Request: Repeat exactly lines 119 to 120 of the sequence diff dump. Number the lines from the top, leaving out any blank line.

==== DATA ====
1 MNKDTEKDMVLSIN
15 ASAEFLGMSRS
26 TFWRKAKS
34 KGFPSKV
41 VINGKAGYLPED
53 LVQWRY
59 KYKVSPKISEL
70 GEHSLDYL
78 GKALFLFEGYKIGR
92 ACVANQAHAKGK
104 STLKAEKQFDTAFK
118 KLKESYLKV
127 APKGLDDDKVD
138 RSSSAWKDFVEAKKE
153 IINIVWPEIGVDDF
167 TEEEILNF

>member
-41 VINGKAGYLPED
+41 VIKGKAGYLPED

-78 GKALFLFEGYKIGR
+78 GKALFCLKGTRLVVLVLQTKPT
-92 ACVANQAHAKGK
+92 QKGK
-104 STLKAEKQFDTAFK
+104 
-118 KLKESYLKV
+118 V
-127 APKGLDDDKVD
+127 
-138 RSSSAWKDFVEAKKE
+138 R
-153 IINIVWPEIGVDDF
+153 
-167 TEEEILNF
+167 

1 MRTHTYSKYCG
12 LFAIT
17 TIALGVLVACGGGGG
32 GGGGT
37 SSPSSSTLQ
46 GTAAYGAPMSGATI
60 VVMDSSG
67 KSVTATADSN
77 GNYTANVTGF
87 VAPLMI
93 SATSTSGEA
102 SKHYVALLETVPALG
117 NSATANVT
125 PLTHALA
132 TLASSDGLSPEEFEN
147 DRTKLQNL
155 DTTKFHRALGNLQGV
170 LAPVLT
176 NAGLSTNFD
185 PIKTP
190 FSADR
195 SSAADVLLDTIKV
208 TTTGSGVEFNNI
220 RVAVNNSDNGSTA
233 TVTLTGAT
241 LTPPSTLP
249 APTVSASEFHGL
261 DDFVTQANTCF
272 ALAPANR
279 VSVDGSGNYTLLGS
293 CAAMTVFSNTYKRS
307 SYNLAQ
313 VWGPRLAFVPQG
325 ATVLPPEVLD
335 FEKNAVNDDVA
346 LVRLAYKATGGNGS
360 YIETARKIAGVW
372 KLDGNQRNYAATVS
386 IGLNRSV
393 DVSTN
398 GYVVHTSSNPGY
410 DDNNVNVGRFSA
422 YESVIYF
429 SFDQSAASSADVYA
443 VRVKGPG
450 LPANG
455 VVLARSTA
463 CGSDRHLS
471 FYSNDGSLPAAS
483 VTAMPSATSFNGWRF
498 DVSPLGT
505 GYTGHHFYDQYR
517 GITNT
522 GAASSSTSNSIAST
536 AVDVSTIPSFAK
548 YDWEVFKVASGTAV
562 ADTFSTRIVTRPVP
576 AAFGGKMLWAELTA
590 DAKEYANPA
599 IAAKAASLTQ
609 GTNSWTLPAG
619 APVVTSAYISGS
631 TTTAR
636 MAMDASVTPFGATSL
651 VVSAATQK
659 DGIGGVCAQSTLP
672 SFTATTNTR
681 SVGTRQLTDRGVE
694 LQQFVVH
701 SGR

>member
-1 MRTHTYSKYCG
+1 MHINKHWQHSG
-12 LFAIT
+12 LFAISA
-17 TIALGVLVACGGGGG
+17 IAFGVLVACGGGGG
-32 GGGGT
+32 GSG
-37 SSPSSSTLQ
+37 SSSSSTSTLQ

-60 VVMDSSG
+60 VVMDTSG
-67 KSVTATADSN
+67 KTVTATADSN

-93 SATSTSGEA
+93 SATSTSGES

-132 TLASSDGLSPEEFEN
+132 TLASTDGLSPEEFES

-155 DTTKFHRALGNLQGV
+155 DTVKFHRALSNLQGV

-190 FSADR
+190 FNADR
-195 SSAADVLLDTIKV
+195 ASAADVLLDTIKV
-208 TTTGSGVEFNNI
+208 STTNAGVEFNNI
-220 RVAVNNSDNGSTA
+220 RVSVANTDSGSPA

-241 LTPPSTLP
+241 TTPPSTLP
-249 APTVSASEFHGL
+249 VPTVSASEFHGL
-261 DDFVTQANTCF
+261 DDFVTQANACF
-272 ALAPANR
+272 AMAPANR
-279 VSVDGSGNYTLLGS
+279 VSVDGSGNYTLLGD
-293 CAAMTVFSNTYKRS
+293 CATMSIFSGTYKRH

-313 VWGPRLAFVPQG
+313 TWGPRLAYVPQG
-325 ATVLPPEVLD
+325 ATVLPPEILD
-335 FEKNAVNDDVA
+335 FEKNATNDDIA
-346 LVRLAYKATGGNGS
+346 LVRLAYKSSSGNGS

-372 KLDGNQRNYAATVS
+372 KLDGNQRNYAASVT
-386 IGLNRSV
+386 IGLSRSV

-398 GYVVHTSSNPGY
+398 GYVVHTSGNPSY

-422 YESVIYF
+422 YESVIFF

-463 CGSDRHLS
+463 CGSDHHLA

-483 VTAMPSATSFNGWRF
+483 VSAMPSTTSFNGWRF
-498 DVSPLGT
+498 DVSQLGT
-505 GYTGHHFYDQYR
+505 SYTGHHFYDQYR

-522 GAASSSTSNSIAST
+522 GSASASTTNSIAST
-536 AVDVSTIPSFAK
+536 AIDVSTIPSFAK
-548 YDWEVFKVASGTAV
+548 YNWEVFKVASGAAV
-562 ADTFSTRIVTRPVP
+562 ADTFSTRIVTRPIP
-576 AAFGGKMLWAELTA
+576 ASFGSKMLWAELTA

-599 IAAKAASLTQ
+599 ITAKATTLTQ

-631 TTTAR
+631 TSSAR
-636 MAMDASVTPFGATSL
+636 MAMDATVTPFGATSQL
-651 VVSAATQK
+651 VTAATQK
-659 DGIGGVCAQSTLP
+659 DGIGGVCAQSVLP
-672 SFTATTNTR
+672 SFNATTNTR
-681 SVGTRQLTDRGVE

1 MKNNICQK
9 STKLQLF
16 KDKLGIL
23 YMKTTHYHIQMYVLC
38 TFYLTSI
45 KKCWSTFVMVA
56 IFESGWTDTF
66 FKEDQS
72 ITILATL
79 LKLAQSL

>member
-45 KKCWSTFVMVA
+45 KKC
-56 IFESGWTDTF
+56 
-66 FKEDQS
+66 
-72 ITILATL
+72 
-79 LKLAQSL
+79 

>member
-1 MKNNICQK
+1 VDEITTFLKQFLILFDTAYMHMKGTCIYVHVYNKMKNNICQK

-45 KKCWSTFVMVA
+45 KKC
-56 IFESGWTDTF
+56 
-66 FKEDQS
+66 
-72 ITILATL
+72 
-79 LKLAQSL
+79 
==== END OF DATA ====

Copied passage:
-67 KSVTATADSN
+67 KTVTATADSN